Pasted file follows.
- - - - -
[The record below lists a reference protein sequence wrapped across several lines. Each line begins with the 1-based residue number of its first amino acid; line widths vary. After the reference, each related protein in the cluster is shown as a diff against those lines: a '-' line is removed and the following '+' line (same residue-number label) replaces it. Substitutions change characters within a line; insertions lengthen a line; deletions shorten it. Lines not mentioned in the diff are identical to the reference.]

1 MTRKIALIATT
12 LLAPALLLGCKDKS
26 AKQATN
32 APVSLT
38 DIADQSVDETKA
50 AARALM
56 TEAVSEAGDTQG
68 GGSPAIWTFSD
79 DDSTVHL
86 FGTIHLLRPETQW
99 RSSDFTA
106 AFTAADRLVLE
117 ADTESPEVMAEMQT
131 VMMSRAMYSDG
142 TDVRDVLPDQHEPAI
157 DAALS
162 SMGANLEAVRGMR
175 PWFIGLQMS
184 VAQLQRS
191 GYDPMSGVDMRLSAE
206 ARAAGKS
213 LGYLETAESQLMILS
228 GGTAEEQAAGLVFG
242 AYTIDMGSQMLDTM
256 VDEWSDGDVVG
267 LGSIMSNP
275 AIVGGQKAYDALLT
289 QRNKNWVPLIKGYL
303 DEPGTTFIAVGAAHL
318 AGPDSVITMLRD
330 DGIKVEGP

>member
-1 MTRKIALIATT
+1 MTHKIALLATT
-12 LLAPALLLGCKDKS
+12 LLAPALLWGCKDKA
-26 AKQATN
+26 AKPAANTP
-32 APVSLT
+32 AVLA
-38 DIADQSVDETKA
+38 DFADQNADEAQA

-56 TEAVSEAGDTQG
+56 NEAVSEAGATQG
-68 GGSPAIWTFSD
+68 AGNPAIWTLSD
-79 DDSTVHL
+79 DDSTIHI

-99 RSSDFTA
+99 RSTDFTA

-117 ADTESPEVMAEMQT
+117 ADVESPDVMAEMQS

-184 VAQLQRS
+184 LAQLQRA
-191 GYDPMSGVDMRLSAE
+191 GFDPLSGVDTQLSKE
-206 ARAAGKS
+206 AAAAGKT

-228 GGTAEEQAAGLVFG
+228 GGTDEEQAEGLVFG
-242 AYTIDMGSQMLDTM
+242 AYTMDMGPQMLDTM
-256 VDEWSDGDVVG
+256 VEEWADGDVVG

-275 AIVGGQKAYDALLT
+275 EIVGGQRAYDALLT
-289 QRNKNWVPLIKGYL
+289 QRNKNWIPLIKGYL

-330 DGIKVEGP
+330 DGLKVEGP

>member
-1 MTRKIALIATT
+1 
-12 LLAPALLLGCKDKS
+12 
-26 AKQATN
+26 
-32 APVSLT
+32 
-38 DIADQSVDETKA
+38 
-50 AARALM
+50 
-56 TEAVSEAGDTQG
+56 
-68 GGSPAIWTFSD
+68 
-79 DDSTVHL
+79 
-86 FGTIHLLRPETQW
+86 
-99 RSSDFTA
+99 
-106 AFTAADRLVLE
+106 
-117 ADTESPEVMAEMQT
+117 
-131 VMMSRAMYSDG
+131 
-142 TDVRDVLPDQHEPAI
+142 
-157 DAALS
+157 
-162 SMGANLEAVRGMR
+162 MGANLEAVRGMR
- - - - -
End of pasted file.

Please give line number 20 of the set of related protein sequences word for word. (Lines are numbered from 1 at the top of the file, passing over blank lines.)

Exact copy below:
184 VAQLQRS